Skip to product information
1 of 2

Dear Theophilus: A 40-Day Devotional Exploring the Life of Jesus through the Gospel of Luke (ebook)

Dear Theophilus: A 40-Day Devotional Exploring the Life of Jesus through the Gospel of Luke (ebook)

Dig into the book of Luke like never before.

Regular price $5.99 USD
Regular price $16.99 USD Sale price $5.99 USD
Sale Sold out

Explore the Gospel of Luke like never before. 

Have you ever wondered what it would be like to walk alongside Jesus during his time on earth? In this insightful Bible study, you will discover the heart of Christ and the profound impact he had on those around him.

Embark on a transformative 40-day journey through the book of Luke with DEAR THEOPHILUS, a captivating Bible study by Peter DeHaan.

Through 40 key passages, delve deep into the life of Jesus, gaining fresh perspectives and practical insights that will shape your faith and transform your daily walk with God.

From the moment of Jesus's arrival to his ultimate victory over death, each chapter of DEAR THEOPHILUS offers a thought-provoking exploration of Luke’s biography of Jesus. You'll witness the miracles, teachings, and profound moments of Jesus's life in a whole new light.

Whether you're seeking to deepen your understanding of the Bible or longing for a closer relationship with Jesus, this Bible study is a must-read.

Embark on a spiritual journey that will renew your hope, strengthen your faith, and draw you closer to the heart of God.

Discover the certainty of Christ's love and sacrifice for you as you immerse yourself in DEAR THEOPHILUS. Get ready to experience the timeless truths of the Gospel of Luke in a way that will leave you forever changed.

This Bible study is perfect for both personal reflection and group study. Bonus sections enhance your understanding of key themes and passages in the book of Luke.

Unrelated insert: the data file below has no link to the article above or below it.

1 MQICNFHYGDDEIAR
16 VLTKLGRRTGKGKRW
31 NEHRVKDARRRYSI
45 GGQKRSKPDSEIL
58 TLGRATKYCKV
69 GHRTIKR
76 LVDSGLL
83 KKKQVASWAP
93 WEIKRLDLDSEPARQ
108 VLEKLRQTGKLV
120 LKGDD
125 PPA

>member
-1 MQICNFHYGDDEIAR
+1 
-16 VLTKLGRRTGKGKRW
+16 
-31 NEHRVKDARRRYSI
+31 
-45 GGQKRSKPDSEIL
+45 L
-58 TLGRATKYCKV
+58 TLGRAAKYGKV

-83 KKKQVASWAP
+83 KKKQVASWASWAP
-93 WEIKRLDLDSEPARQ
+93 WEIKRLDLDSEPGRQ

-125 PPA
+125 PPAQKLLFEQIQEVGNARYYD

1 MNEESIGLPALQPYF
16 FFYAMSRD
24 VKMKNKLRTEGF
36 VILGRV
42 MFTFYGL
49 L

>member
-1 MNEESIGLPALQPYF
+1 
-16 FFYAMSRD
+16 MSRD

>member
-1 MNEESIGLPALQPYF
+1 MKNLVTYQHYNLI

Start your journey of discovery and embrace the life-transforming power of Jesus.

Get your copy of DEAR THEOPHILUS today. 

[This book has also been published as That You May Know.]


How it works. It’s as easy as 1-2-3:

1. Complete your purchase here.

2. You’ll receive an email from BookFunnel to download or access your book. (Click the “help” link in the email if you have questions.)

3. Start reading right away on any device.


40-Day Bible Study Series, book 1 (but you can read in any order)

If you have questions about ordering, check out our FAQs.

View full details

Would you like to read a sample?

Click here to read a sample

Who Is Luke?

Paul is the most prolific writer in the New Testament. Who’s second? That would be Dr. Luke.

Luke wrote a biography of Jesus, called “The Gospel According to Luke” (or simply “Luke”). Later he reported on the activities of the early church in “The Acts of the Apostles” (or just “Acts”). These two books account for about 25 percent of the content in the New Testament and give us valuable historical information about Jesus and his followers. Luke’s writing provides a compelling two-book set that can inform our faith and enlighten the practices of our church community.

Luke was a doctor and the only non-Jewish writer in the New Testament. As such, his words are that of an outsider, which may more readily connect with those on the outside, that is, non-Jews. This includes me, and it may include you. Luke wrote with simple, yet captivating, language. He also gives us details not found in the other three biblical biographies of Jesus (Matthew, Mark, and John).

However, despite having penned two major books in the Bible—and the longest two in the New Testament—we don’t know much about Luke. He’s only mentioned three times in the Bible.

This is what we know:

First, we learn that Luke is a dear friend of Paul. Next, he’s a doctor. Third, he’s esteemed by Paul as a fellow worker. Last, in one of his darker hours, Paul laments that everyone is gone, and only Luke has stayed with him. As such, we see Luke as a faithful, persevering friend. Luke emerges as a man of noble character.

We also know that Luke is a firsthand observer in many of the events he records in the book of Acts. We see this through his first-person narratives in some passages when he uses the pronoun “we.” (Read more about Luke and the book of Acts in this book’s sequel, Tongues of Fire: 40 Devotional Insights for Today’s Church from the Book of Acts.)